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The Yankee Express

Q & A with The Car Doctor

May 10, 2022 02:05PM ● By Chuck Tashjian

John Paul

Q. I have a 2000 Buick Park Avenue with 181,000 miles on it. The automatic climate control is “shot.” Air comes through the vents only and only blows hot. Even when I’m on the highway with the system off there is hot air coming through the vents. I closed all the vents, but the hot air is coming in, is this a blend door issue? I know it’s hard to get to some of these doors, is there any easy fix? 

A. Unfortunately, there is no easy fix. Unlike old cars that used cables to open and close vents and turn on heater valves, today these systems use vacuum and electric actuators. In your Buick there are four actuators. The air inlet, mode control, left air mix and right air mix. The air discharge is controlled by the mode door actuator. The actuator drives a cam wheel that controls the position of the two air discharge doors. Depending on which door or actuator is bad it can take 30 minutes to three hours to repair the problem. 

Q. I have a 2007 Honda Pilot and I have owned it from brand new. My question is I changed the timing belt at 95,000 and it currently has 171,000 miles on it. I have had all of the regular maintenance performed and was wondering when I should change the timing belt again. The car is still in great shape and I would like to use it as my commuter car and hope to get another 100,000 out of it. 

A. Typically, the timing belt on the Pilot gets changed at about 100,000 miles. My suggestion is if you plan on keeping your Pilot for another 100,000 miles it would make sense to replace the timing belt again this year. Considering the mileage, I would also replace the water pump and evaluate any seals for oil seepage, as well as drive belts and tensioners. 
Q. I own a 2013 Volvo wagon with 235,000 miles. It still runs perfectly, and my mechanic says I can surely get to 300,000 miles which I aim to do. My question is about the steering: this car has always had wonderful steering – holds the road really well and not loosey, goosey like so many other vehicles. When I have test driven many other cars for my growing kids, it feels much less controllable on the road – the slightest movement of the wheel and you feel the car sway. Can you tell me what it is that makes the steering in my Volvo such a dream? What should I look/ask for in my next car to get the same kind of control that I have now?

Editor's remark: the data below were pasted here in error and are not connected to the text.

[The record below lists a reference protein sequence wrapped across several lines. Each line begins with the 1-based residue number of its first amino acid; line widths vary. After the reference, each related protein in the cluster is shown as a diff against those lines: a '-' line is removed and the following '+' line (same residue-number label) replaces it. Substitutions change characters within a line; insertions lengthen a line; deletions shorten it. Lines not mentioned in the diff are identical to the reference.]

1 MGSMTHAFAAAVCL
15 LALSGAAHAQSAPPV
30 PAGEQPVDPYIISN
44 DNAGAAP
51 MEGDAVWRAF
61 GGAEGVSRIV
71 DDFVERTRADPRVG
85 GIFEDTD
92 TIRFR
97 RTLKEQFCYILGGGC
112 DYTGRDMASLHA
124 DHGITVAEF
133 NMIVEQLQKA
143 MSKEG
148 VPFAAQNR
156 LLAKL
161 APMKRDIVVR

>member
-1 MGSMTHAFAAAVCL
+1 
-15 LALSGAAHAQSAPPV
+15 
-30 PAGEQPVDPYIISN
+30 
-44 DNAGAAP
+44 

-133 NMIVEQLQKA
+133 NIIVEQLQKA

A. Today most/nearly every new car has electronic power steering depending on the car that can translate into somewhat of an artificial “feel” in the steering. This can have a bit of loose feeling on center to an almost twitchy overly sensitive feel. There was a time when BMWs had legendary almost telepathic steering, but even that has changed over the years. Unfortunately, you need to road test the car that best suits your needs. Even the latest Volvos have lost a bit of that steering feel that you like in your car. The other determining factor can be tires, tires can transform a car’s steering from direct to mushy. 

Q. I have a 2005 Toyota Camry XLE with 150,000 miles on it.  I recently brought it to a repair shop for an oil change.  The “maintenance required” light was on, so I asked them to reset it.  When I picked up the car, I noticed that the electronic clock was not working.  Instead of displaying the time, it displayed “E/T: 93:04” and would continue to count up as long as the engine was running.  I went back into the repair shop, and they tried playing with the radio fuses, but could not correct the issue.  They told me that the clock display was now showing the engine elapsed time.  Any thoughts on how to get the display to show the time?  

A. There are times simple things feel complicated and you need to just look in the vehicle owner’s manual for clarity. You need to use the mode setting and toggle back to the clock. Today nearly all newer cars have owner’s manuals online. As an example,